As the nuclear weapons laboratories begin, or continue, mass teleworking amid the COVID-19 pandemic, production sites with work already in the pipeline are still chugging along at about full staff while trying to protect their work forces from the viral disease.

At the Y-12 National Security Complex, for example, construction continues on the Uranium Processing Facility, and most of the workforce is still showing up to the site each day.

The story was much the same at the Pantex Plant in Amarillo, Texas, the nation’s sole nuclear-weapons assembly-disassembly hub. As of Wednesday, all three shifts at Pantex were to report for work as usual.

Both Y-12 and Pantex are managed by the Bechtel National-led Consolidated Nuclear Security CNS, a spokesperson for which said that, so far, “operations at both plants are not affected by the response to COVID-19.”

“[W]e are taking appropriate precautions, including increased sanitation efforts, limiting travel and visits, minimizing external visitors, and increasing the use of technology to limit face-to-face contact” at the sites, the CNS spokesperson said.

Likewise, it was business as usual Wednesday at the Honeywell [HON]-managed Kansas City National Security Complex, which manufactures the non-nuclear parts of nuclear weapons. There have been no disruptions to operations so far because of COVID-19, a spokesperson wrote in an email.

To help limit the spread of the viral disease at Kansas City, the site has been “increasing cleaning protocols, reducing non-essential travel and large meetings, and working with suppliers to identify potential impacts to the supply chain,” a spokesperson for management and operations contractor Honeywell Federal Manufacturing Technologies said Wednesday.

Kansas City was in a crunch even before the virus hit. The Missouri site is racing to expand its manufacturing capacity and limit cascading delays to nuclear weapons programs caused by the NNSA’s decision — disclosed in 2019 — to use custom-made capacitors instead of off-the-shelf capacitors in the B61-12 gravity bomb life-extension program and the W88 Alt-370 submarine-launched ballistic-missile warhead alteration.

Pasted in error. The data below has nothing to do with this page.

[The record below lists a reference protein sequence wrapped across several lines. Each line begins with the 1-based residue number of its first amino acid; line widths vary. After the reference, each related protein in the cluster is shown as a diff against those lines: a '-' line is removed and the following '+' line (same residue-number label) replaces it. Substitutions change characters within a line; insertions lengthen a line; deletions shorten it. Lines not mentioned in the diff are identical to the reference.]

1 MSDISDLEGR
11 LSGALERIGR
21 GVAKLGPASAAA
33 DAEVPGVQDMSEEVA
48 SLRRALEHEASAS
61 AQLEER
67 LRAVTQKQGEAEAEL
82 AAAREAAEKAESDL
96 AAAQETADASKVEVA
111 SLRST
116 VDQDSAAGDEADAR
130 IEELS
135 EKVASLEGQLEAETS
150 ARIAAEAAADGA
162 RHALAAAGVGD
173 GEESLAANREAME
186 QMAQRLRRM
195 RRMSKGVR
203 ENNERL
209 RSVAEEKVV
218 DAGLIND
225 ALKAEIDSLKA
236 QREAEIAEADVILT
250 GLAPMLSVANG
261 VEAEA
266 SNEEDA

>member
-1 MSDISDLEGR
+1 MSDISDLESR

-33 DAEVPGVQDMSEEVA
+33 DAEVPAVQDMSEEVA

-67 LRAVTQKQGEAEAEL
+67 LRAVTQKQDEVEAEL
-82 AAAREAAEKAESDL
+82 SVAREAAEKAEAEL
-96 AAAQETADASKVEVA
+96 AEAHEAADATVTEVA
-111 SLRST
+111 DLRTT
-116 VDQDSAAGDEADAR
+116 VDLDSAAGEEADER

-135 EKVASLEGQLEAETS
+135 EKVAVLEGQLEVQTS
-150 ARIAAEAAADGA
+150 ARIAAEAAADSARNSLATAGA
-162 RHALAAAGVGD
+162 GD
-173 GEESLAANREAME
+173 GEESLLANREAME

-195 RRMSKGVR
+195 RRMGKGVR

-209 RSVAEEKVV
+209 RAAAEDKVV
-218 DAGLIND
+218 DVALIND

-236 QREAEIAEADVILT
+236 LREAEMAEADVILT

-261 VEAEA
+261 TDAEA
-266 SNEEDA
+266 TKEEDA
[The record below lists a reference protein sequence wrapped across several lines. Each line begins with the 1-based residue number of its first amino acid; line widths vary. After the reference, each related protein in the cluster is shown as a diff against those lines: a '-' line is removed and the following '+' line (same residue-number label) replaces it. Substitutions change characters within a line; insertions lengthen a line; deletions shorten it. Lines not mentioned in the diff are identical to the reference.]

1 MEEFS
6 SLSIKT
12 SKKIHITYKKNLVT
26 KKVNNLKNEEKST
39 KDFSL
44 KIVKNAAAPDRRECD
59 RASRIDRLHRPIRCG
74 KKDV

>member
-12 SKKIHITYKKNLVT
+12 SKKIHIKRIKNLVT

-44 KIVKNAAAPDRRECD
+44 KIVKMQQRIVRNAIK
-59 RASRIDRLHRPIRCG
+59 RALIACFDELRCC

Meanwhile, the three nuclear weapons laboratories had all widely expanded teleworking at deadline for Defense Daily.

After lagging behind the other two labs, the Los Alamos National Laboratory said Tuesday it had implemented a “a liberal work from home policy.”

The Sandia National Laboratories down the road in Albuquerque, N.M., put a telework order in place earlier this week, and around 4,000 members of its roughly 14,000-person workforce were working remotely at deadline.

The Lawrence Livermore National Laboratory in California is, the hardest civilian nuclear weapons site so far. The lab started transition to minimum safe operations Tuesday and plans to finish by March 23. Minimum safe operations will continue through April 7, according to the lab’s website.

Livermore’s host county, Alameda, this week ordered residents and businesses to shelter in place, to limit the spread of the COVID-19 viral disease. At deadline, no nuclear weapons site faced such tight restrictions because of the pandemic. Livermore is leading the W80-4 and W87-1 life extension programs that are next in the pipeline after B61-12 and W88 Alt-370 wrap up during the first half of this decade.

DoE headquarters has said this week that there are no confirmed cases of COVID-19 at the Department, although whether the declaration covers both federal employees or contractors is not clear. 

In addition, the office the Secretary of Energy has declined to say whether it is tracking reports of exposure to COVID-19 among its workforce.

Except for Livermore, which acknowledged a reported employee exposure earlier this month, representatives of all the NNSA laboratories, production sites and the Nevada National Security Site have declined, multiple times, to say whether any member of their workforce has reported exposure to COVID-19.